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LinkedIn Brings Gradle Build Automation to Python

17 Aug 2016 10:29am, by

LinkedIn’s newly opened source Python plugin for Gradle, {py}gradle, further expands the ecosystem for the build automation technology.

LinkedIn uses Gradle to pull together dependencies in 42 different programming languages in its process of executing 300,000 builds a week.

It calls {py}gradle an enhancement rather than a replacement for Setuptools — a Python core library for managing dependencies, encode build steps, specify output distributions and more.

While Setuptools works well for self-contained Python applications with a small set of external dependencies, it didn’t fully meet LinkedIn’s needs, senior staff software engineer Stephen Holsapple wrote in a blog post.

Gradle’s dependency management makes them explorable by external systems and teams; allows the company to reuse logic from metadata for things like code review, integration testing and deployment; and build projects involving multiple programming languages.

Heavyweight Input

In the old days, the build process was a “humble” task of just compile and link on a single “microcomputer,” explained Miko Matsumura, Gradle’s chief marketing officer.

Today’s developers, however, might be using a dozen different open source libraries.

“Its origin was ‘I just want to compile this and get it to run.’ But [that] has turned into a complex upstream and downstream phenomenon,” Matsumura said.

“What does ‘to run’ even mean? I want it to run in this container environment, in this client environment. I want it to run in iOS and in Android, on big screens and little screens. So this idea ‘to run’ isn’t what it used to be.

“Now just getting it to run turns into this complex graph of integration, automation and testing — there’s just a ton of things to be done, especially if you’re trying to get to continuous delivery,” he said.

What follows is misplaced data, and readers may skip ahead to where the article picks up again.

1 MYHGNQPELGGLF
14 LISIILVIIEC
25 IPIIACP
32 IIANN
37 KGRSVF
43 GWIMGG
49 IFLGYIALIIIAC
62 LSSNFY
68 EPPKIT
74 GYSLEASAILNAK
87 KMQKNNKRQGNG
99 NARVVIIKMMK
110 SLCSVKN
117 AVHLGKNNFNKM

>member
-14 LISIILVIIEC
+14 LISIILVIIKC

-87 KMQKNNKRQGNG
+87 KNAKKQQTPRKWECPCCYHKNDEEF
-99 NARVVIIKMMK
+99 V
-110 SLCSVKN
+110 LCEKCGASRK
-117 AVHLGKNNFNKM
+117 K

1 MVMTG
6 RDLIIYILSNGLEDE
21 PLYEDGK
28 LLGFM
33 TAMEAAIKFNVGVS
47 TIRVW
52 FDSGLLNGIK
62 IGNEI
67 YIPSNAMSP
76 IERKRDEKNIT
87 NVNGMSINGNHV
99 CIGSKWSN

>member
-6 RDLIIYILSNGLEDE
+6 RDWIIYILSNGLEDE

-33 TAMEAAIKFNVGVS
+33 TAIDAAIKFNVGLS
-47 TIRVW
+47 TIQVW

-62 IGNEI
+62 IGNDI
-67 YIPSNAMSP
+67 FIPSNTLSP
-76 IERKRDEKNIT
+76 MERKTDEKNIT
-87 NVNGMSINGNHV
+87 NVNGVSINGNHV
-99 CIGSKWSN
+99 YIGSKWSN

The German-based consultancy Gradleware moved to San Francisco because it was gaining traction with Internet heavyweights like LinkedIn that are putting millions into developing out the technology going into the open source Gradle project. In addition to LinkedIn, it’s working with Google, Netflix, game development platform Unity, and others.

Google in 2013 made Gradle the build system of choice for Android applications.

Today, Gradle has more than 800 plugins — LinkedIn also open sourced its Hadoop plugin — and supports IDEs including Eclipse, Android Studio and IntelliJ and DevOps tools including Jenkins, Chef, Puppet, Docker, and Ansible.

It handles transitive dependencies across multiple repository types including Maven, Ivy and flat files.

Maven vs. Ant vs. Gradle

Gradle’s founder, Hans Dockter created the Groovy-based language in Germany after becoming frustrated with trying to automate build tasks in XML using Maven. He teamed up with Australian Adam Murdoch to found the company, though the two had never met. Gradle has been open source since its 1.0 release in 2008.

The company announced a $4.2 million seed round last December from Data Collective and True Ventures.

Gradle continues to grow, but so far isn’t significantly challenging Maven, according to ZeroTurnaround surveys of Java tools.

In its 2014 poll, 58 percent of developers cited Gradle as the technology they’d most like to learn more about. In its 2016 report, however, 68 percent of developers named Maven as their most-used build tool, while 16 percent cited Gradle and 11 percent said Ant, Google’s previous tool of choice for Android.

In a ZeroTurnaround comparison of Maven, Ant, and Gradle from 2014, Gradle won out on a short learning curve, simplicity, community and documentation and other factors. However, it chose Maven on build speed and number of dev tool integrations, both issues Gradle has been addressing.

Ant and Gradle have similar DNA, according to Matsumura.

“Ant is infinitely scriptable. It has incredible flexibility. Maven is inflexible but has super-powerful declarative expressiveness. You can say something simple in Maven and because of convention in the industry, it will interpret what you mean,” he said. “Ant does not make any assumptions about what you’re trying to do. It means you have to explicitly and in painful detail tell Ant what you want to happen.

“Hans’ domain-specific language combines the flexibility of Ant with this domain expressiveness of Maven. When you say something in Gradle, it’s pretty close to human readable. You can say something in a few lines of code, where in Ant, it would take thousands of lines of code,” he said.

The release of Gradle 3.0 in June included support for Java 9 and the Kotlin programming language.

The company, however, is moving beyond its Java roots.

“We’re becoming more polyglot,” Matsumura said. “We’re realizing there are few development shops anymore that are just Java or XYZ or whatever.”

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